Back in September, third grade took a transliteracy approach to exploring rocks and minerals. After participating in this experience, Mrs. Shealey, 3rd grade teacher, had some ideas for how the transliteracy approach could inspire the Paul Revere standards that 3rd grade was about to work on. She scoured the internet for resources and developed her own Sqworl pathfinder to share with students. She also developed a menu of projects that students could choose from. After introducing the idea to her team, we all met together to continue brainstorming and think about how technology could be incorporated with the menu ideas.
- Make a map of Paul Revere’s ride with important events, photos, and videos using Google Earth & Google maps
- Create a newscast of Paul Revere’s ride with eyewitness accounts. Use the iPad to film the newscast and iMovie to edit.
- Use Museumbox to create various cubes about Paul Revere: his ride, his character traits, events leading to American Revolution, etc.
- Create a piece of art related to Paul Revere. Use Photo Story, iPad, or Glogster to display the art and talk about it.
- Write a poem or a song about Paul Revere. Use the iPad to film a performance of the song/poem.
Ideas continue to be added to this menu. We decided to narrow the technology focus to just a few tools: Glogster, Museumbox, Photo Story, Animoto, iPad & iMovie, and Google Earth/Maps. Many of these tools were new to students so we wanted students to have a chance to explore each tool before committing to a project or tech tool. We decided to have a technology fair where each class could come and tour through the tech tools to gain some familiarity with each tool to inform their decisions. I saw this as the perfect opportunity to bring in student expertise, so Ms. Hicks, a spectrum teacher, helped identify students who could teach other students about each of the tools. Google Maps and Museumbox were new to all students, so I led the station on Museumbox and Todd Hollett, technology integration specialist, led the station on Google Maps.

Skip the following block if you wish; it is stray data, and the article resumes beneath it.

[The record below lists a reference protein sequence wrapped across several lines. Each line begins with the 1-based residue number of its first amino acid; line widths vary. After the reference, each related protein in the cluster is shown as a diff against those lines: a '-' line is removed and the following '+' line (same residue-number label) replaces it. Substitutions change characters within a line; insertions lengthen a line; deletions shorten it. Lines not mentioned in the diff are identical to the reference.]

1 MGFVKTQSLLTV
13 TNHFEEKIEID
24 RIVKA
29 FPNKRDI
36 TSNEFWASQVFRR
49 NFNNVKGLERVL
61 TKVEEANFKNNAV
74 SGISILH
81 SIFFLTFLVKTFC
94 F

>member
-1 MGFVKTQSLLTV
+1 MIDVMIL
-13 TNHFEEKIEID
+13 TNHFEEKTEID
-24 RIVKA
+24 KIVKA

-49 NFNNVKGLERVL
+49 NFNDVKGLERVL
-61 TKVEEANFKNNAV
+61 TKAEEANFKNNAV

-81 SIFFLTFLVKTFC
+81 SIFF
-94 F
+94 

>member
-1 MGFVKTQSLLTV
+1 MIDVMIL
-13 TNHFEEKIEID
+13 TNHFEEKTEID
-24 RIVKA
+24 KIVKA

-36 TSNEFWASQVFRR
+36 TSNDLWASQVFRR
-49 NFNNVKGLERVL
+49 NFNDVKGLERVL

The students and adults setup their stations, and each class came through the library for about 30-40 minutes to see mini-presentations and play around with each tech tool. Students freely moved from table to table and at times needed encouragement to move on. Many students wanted to stay at one table to become an expert in a tool, but that was not the point of the tech fair. Expertise will develop later. We just needed them to be familiar enough with each tool to know what it was capable of doing. Even though all students did not make it to all stations, each class had a good representation of students who visited enough of the stations to be able to share back in class.
Our next step is for students to decide on their project and tech tool. The teachers will then group these students into groups based on their tech tool. Then, during a block of time each day, students using the same tech tool will meet in the same room so that they can support one another as needed. I’ve seen amazing things happen when a large group of students using the same tool are in the same room. They discover things that I would have never had time to figure out or teach to everyone and they willingly share their learning with other students. I think we will be pleasantly surprised by the knowledge that students gain about these tools during this process.
The teachers and I will also support students with the technology, but we also want our focus to be on supporting students in locating quality information for their projects. We will rely on the pathfinder as well as books from our library for this endeavor. I can’t wait to see what students come up with!